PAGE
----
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India GDP outlook: India Ratings forecasts contraction of 11.8% in FY21 GDP

Fitch Ratings too on September 8 projected a massive 10.5 percent contraction of India's GDP in the current financial year.

September 09, 2020 / 06:29 PM IST

Gross domestic product (GDP) growth forecast for FY 2020-21 was revised further downward to a contraction of 11.8 percent from the earlier contraction of 5.3 percent by India Ratings and Research (Ind-Ra), the Indian arm of Fitch Ratings.

Fitch Ratings too on September 8 projected a massive 10.5 percent contraction of India's economy in the current financial year. Fitch had earlier projected India's GDP to contract by 5 percent this fiscal.

"The negative 23.9 percent growth in 1QFY21 is the first contraction in quarterly GDP data series... The economic loss in FY21 is estimated to be Rs 18.44 lakh crore. However, GDP is expected to rebound and grow at 9.9 percent year-on-year (yoy) in FY22 mainly due to the weak base of FY21," Ind-Ra said is its forecast.

The outlook said that while earlier, Ind-Ra had expected GDP in the fourth quarter of FY21 to almost reach the level attained in the same period a year ago, the estimates show that now the GDP in real terms (constant prices) will surpass the fourth quarter FY20 level only in the fourth quarter of FY22 and in nominal terms (current prices) in third quarter of FY22.

All indicators, be it mobility or consumption, point towards a much weaker economic recovery. Out of 35 states/union territories (UTs), workplace mobility improved only in 16 states/UTs between end-May and end-August 2020.


As the number of COVID -19 infections picked up significantly across India in July, leading to local/regional lockdowns, mobility in many states/UTs reduced by end-August from end-June.

"Ind-Ra believes the work place mobility would remain low even in the next few months and would not return to normal till a vaccine is found," the report said.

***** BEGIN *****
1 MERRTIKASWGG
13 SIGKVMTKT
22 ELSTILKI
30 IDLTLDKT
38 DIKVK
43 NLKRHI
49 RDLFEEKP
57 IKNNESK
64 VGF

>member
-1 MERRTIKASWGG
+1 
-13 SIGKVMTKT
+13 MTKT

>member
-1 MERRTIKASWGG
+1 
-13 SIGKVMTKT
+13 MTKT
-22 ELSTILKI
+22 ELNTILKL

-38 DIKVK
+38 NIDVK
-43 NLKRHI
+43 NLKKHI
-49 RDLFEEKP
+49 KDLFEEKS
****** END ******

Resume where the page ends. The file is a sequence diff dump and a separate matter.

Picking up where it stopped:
According to the outlook, while a second wave of infections is being witnessed globally, India has not been able to flatten the first wave of infection curve. On 6 September 2020, India added 91,723, the maximum single day infections, in the world.

According to the outlook, industry is expected to contract by 24.2 percent in FY 21 while services would contract by 9.9 percent in the same year. The only bright spot is agriculture, expected to grow at 3.5 percent in FY 21.

"After several years, this (agriculture) sector has witnessed three consecutive good harvests – Rabi 2019, Kharif 2019 and Rabi 2020 and in all likelihood would witness the fourth one as well – Kharif 2020. As per the latest data available, the actual rainfall during 1 June – 2 September 2020 for the country as a whole has been 9 percent above normal and the total area sown under kharif crops as on 4 September 2020 has been 109.5 million hectare, up 6.3 percent yoy," the report said.

The economic disruption caused by COVID-19 has had a telling impact, not only on the economy but also on jobs and livelihoods. However, it has been more pronounced in the unorganised sector, leading to huge reverse migration. Although there is some evidence of migrant workers returning to urban areas, the process is likely to be slow.

"Private final consumption expenditure growth therefore is now estimated to clock negative 12.8 percent, down from the earlier estimate of negative 5.1 percent. Ind-Ra expects essentials (pharma, healthcare and telecom) to recover first and reach the 1QFY20 level," the report said.

This is expected to happen in second quarter of FY21, followed by non-discretionary consumer goods and infrastructure sector (chemicals, oil & gas, IT, sugar and agri-commodities) in third quarter of FY21 and industrial goods and cyclical sectors (power, iron & steel, logistics, cement, construction, automobiles and automobile ancillaries) in fourth quarter of FY21.

Discretionary consumer goods sectors such as airlines, hotels, airport, real estate and construction are unlikely to witness enough traction in FY21 and will start recovering only in first quarter of FY22.

"The gross fixed capital formation are now estimated to grow at negative 27.3 percent in FY21 compared to our earlier estimate of negative 17.6 percent. Ind-Ra believes factors such as a) excess capacity, b) weak domestic/global demand, c) stretched/leveraged balance sheet of Indian corporates and, d) budget constraints will now push the investment demand revival beyond FY22," the report said.
Kamalika Ghosh
first published: Sep 8, 2020 02:14 pm
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